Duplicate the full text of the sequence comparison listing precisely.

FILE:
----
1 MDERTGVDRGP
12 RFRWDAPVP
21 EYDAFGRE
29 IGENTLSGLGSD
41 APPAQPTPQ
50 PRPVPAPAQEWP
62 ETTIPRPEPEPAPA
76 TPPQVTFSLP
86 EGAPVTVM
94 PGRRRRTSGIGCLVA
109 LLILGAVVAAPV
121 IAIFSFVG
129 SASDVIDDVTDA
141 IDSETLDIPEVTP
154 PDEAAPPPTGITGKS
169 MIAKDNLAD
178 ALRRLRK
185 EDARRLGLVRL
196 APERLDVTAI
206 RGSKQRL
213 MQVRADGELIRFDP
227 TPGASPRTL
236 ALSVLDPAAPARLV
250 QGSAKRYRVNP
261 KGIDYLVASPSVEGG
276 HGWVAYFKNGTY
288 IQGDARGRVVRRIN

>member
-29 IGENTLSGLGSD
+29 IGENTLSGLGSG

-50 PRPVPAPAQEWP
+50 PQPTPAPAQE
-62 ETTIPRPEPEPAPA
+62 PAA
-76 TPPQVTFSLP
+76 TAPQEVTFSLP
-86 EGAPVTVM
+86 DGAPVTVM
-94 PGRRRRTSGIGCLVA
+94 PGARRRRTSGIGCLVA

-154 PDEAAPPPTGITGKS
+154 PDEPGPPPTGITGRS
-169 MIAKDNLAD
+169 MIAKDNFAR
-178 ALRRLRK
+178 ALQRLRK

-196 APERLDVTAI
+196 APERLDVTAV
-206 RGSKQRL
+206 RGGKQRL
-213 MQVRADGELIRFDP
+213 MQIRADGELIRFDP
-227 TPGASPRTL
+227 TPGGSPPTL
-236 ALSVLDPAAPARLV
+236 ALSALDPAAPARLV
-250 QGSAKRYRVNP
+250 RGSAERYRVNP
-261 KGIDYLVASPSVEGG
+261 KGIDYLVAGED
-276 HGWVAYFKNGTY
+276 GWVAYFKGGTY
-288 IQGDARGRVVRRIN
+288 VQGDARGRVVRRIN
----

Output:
1 MDERTGVDRGP
12 RFRWDAPVP
21 EYDAFGRE
29 IGENTLSGLGSD
41 APPAQPTPQ
50 PRPVPAPAQEWP
62 ETTIPRPEPEPAPA
76 TPPQVTFSLP
86 EGAPVTVM
94 PGRRRRTSGIGCLVA
109 LLILGAVVAAPV
121 IAIFSFVG
129 SASDVIDDVTDA
141 IDSETLDIPEVTP
154 PDEAAPPPTGITGKS
169 MIAKDNLAD
178 ALRRLRK
185 EDARRLGLVRL
196 APERLDVTAI
206 RGSKQRL
213 MQVRADGELIRFDP
227 TPGASPRTL
236 ALSVLDPAAPARLV
250 QGSAKRYRVNP
261 KGIDYLVASPSVEGG
276 HGWVAYFKNGTY
288 IQGDARGRVVRRIN

>member
-29 IGENTLSGLGSD
+29 IGENTLSGLGSG

-50 PRPVPAPAQEWP
+50 PQPTPAPAQE
-62 ETTIPRPEPEPAPA
+62 PAA
-76 TPPQVTFSLP
+76 TAPQEVTFSLP
-86 EGAPVTVM
+86 DGAPVTVM
-94 PGRRRRTSGIGCLVA
+94 PGARRRRTSGIGCLVA

-154 PDEAAPPPTGITGKS
+154 PDEPGPPPTGITGRS
-169 MIAKDNLAD
+169 MIAKDNFAR
-178 ALRRLRK
+178 ALQRLRK

-196 APERLDVTAI
+196 APERLDVTAV
-206 RGSKQRL
+206 RGGKQRL
-213 MQVRADGELIRFDP
+213 MQIRADGELIRFDP
-227 TPGASPRTL
+227 TPGGSPPTL
-236 ALSVLDPAAPARLV
+236 ALSALDPAAPARLV
-250 QGSAKRYRVNP
+250 RGSAERYRVNP
-261 KGIDYLVASPSVEGG
+261 KGIDYLVAGED
-276 HGWVAYFKNGTY
+276 GWVAYFKGGTY
-288 IQGDARGRVVRRIN
+288 VQGDARGRVVRRIN